Unfortunately for cute, furry creatures everywhere, I like to indulge in a nice juicy steak, chop or burger from time to time. I don’t discriminate either. Beef, pork, venison, bison, goat or lamb will all do just fine, thank you very much.
I do like to keep my meat eating in perspective, however, and not abuse this privilege by overindulging. Yes, I view eating beings once alive and free of opposable thumbs as a great privilege, which is why I love the idea – so prevalent in the Mediterranean diet – of making meat either an occasional treat or a mere accessory to a filling and scrumptious meal. With seven billion of us sharing this planet, it seems like the most sensible way to proceed.
This approach also leaves around $54 in my pocket instead of shelled out on four beautiful t-bone steaks that feed four people…once.
Still, a girl loves to live a little. A girl loves to partake in a little bit of that savory and satisfying chewiness only meat provides. Occasionally.
Which brings us to the kebab, or the shish kebab, to be exact. I say this because a good number of other types of kebabs exist out there donning exotic names like chelow, kakori, tunde ke, boti and hara bhara.
But the shish kebab, with which more Americans are most familiar, is considered to be the oldest among its kind. With origins in the Middle East, it literally means ‘gobbets of meat roasted on a spit or skewers’ in Turkish. It is said they came about when valiant medieval Persian soldiers used their swords to grill meat over open field fires, which adds just a dash of romance to its historical lore, as does a mention in the Bible and in Homer’s Odyssey.
Essentially a meal on a stick, shish kebabs consist of small amounts of meat speared, along with a myriad of vegetables, onto skewers and then grilled. I am particularly drawn to them because they create a satisfying meat-hued meal without breaking the piggy bank, or the planet.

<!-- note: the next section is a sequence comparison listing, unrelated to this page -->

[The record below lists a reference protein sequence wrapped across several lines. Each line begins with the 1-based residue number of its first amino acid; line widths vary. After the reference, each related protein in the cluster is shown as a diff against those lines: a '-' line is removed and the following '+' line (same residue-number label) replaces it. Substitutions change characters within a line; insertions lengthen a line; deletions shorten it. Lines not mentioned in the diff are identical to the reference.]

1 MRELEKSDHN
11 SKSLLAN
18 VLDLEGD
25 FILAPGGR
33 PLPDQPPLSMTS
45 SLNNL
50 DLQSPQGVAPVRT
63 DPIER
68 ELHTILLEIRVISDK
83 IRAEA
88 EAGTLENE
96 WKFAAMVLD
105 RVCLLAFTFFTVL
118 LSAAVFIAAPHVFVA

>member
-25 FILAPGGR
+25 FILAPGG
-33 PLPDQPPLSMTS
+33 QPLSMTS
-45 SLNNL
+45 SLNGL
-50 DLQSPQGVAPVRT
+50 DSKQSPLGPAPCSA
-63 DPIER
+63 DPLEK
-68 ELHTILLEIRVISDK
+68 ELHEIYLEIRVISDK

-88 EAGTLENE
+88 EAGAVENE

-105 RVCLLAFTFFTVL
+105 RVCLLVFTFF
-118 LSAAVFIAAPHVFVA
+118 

I honestly don’t know, given their simplicity, why I haven’t included them in my family dinner rotation menu before now. Or why, considering they can be prepared ahead of time, I haven’t turned them into one of my regular offerings when friends and family come over.
It is not an oversight I plan on repeating.
In fact, I’ve been ‘shish kebab-ing’ quite a bit lately and have learned two rather helpful things.
First, I forgo inexpensive top sirloin and pricey tenderloin for another kebab-ideal cut of meat called petite tender medallions. Otherwise known as beef shoulder, it is tender enough – thus the name – to skip needing to tenderize it with a marinade and costs the same as top sirloin. Now, you may not always find the petite tender medallions already packaged in the meat section, but that’s nothing a fast phone call to your supermarket butcher can’t fix. That way, the meat can be there waiting for you, conveniently cut into 1 inch chunks and to your weight specification…and at no extra charge.
Second, I now skewer my meats and vegetables separately. In doing so, I honor their individualized cooking times and avoid the inconvenience of having to eat burnt pieces of meat and undercooked peppers and onions. It was a difficult transition to make, mind you, because I do so love the sight of little nuggets of caramelized meat surrounded by the bright, inviting colors of neighboring vegetables.
But I am also a pragmatist and love my food cooked just so…cute, furry creatures or not.